Winter is a great time for pruningPublished 9:01pm Wednesday, January 5, 2011
Happy new gardening year! Now that all the season’s festivities are over and the Christmas decorations are packed away, it’s a good time to turn your attention to the great outdoors.
How about a great inexpensive way to work off that turkey gravy and fruit cake?
Grab that lonely leaf rake in the garage and head to the yard and get those leaves left from November.
It’s a great way to get exercise, fresh air,sunshine and it’s not hard work. What could be better?
While you are out there, take a quick assessment of your yard. Does that large holly blocking your window need pruning? Does that lonely little azalea every grow and bloom like it should after many years? Or maybe you’ve been thinking about planting a tree to give some shade to the back patio?
Now is a good time to tackle these projects before life packs another punch of parties and celebration. It’s a good time to prune those leggy nandinia bushes or overgrown privet shrub. Here is a rule of thumb to remember: If it will bloom in the spring, don’t prune it.
This includes azaleas,forsythia, baby breath spirea etc. If it does not bloom or will not bloom until May, you can prune it now. If you are uncertain, consult your nursery professional. I guess it’s never to early to say, don’t prune those beautiful crepemyrtles down waist high like many people wrongly do around town. Simply cut off low limbs and sucker growth around the bottom to show off the upright growth and smooth bark of this wonderful tree.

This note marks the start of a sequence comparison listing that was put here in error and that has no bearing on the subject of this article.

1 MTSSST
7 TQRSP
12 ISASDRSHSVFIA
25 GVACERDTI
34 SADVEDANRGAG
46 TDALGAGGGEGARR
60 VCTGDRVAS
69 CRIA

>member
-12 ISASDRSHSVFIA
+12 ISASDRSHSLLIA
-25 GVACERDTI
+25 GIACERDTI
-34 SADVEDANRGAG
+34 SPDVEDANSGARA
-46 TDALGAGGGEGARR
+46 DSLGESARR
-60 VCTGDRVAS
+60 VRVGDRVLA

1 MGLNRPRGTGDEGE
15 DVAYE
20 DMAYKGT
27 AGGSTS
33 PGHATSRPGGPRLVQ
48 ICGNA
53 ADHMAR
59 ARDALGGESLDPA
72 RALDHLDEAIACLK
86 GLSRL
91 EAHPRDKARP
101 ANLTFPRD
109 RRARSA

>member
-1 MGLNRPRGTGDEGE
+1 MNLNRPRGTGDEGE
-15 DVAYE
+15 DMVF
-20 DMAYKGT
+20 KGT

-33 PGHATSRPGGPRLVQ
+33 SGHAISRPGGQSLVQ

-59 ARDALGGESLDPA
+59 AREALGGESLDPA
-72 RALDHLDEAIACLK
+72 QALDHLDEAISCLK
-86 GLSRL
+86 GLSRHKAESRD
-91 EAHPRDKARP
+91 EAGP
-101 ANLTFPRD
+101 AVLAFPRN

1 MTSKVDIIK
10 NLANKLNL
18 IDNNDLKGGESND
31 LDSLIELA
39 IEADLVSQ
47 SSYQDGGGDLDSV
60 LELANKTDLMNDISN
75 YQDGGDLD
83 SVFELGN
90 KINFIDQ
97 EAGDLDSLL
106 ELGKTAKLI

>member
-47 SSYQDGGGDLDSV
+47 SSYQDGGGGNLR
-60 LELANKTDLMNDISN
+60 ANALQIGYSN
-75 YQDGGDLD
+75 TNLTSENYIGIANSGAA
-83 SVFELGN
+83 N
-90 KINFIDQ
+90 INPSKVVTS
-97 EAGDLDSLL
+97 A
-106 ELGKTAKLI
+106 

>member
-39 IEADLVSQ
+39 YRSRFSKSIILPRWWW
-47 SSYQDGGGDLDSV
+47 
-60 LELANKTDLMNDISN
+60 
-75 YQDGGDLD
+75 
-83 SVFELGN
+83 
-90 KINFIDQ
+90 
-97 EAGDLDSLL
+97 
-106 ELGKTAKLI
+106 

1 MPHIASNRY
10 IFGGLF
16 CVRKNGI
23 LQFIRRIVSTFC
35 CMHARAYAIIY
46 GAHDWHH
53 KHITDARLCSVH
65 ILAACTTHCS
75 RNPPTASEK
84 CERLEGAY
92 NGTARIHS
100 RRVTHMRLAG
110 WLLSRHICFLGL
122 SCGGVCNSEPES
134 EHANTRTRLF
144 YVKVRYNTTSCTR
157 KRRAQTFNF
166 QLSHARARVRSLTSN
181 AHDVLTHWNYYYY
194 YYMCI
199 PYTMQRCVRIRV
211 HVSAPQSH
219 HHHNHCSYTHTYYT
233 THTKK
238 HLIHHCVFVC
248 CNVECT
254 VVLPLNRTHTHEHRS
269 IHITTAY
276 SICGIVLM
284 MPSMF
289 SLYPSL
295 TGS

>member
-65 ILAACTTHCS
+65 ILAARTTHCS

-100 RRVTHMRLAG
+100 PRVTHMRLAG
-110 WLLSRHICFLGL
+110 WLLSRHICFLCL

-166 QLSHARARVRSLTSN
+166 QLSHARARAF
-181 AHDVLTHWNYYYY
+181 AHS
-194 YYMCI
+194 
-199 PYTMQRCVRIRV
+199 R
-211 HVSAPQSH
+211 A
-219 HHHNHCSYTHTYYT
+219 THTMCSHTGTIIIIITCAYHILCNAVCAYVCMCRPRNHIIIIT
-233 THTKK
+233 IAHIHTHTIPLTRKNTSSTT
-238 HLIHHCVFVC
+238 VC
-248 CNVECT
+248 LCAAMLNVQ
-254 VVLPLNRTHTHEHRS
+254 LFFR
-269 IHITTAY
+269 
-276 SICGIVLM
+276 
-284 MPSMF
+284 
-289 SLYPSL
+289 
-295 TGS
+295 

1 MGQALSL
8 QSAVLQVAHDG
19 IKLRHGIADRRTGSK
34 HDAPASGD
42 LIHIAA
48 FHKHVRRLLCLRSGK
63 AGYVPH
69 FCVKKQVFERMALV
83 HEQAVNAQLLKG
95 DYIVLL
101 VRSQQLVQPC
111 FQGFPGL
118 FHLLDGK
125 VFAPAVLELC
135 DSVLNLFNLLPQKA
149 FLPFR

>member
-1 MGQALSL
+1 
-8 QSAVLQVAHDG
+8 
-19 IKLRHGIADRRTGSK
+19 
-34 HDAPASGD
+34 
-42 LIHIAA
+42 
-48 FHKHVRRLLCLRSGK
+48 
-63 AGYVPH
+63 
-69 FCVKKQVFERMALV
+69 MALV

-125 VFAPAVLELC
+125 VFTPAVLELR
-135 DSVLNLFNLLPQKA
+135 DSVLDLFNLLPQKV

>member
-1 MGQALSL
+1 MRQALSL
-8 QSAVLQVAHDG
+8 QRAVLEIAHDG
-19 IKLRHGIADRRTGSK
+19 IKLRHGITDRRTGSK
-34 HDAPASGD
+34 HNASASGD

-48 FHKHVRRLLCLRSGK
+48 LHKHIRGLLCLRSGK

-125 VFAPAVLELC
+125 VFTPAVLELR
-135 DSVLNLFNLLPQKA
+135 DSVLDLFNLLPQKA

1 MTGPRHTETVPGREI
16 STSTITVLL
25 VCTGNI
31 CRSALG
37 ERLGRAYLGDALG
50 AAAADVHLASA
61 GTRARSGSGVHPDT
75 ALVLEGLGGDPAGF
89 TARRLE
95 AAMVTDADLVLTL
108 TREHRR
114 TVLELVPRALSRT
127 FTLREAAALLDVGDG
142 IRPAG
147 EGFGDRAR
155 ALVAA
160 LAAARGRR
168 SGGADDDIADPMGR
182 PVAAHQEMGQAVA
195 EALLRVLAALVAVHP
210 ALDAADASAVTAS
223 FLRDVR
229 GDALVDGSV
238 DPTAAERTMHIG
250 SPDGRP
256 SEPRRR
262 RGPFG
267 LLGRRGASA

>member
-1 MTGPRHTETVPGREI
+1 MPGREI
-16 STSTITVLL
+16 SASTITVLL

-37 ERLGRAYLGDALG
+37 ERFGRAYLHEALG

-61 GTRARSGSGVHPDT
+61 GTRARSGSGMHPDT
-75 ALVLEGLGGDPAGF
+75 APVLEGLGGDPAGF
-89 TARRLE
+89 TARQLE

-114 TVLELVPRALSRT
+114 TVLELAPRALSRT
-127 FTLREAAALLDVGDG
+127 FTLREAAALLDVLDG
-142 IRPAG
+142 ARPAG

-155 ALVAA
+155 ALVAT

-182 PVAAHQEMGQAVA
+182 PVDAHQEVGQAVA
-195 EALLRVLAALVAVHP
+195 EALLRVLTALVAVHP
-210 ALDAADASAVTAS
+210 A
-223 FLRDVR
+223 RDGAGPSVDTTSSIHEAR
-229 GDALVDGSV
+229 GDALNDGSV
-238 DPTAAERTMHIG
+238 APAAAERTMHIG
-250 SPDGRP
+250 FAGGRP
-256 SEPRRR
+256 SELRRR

Cutting back to waist high makes the tree a stubby little shrub. I guess we’ll mention this wrongful pruning tactic several more times before spring.
One more suggestion before I part. All those colorful seed and rose catalogs will be pouring in soon. Looking through those is like sitting down at the holiday table, you should practice some restraint. Always make sure that the plant will grow in our zone and soil.
While you are out raking leaves and doing those yard chores, wave at your neighbor you haven’t seen in a while. See, gardening is great for everyone.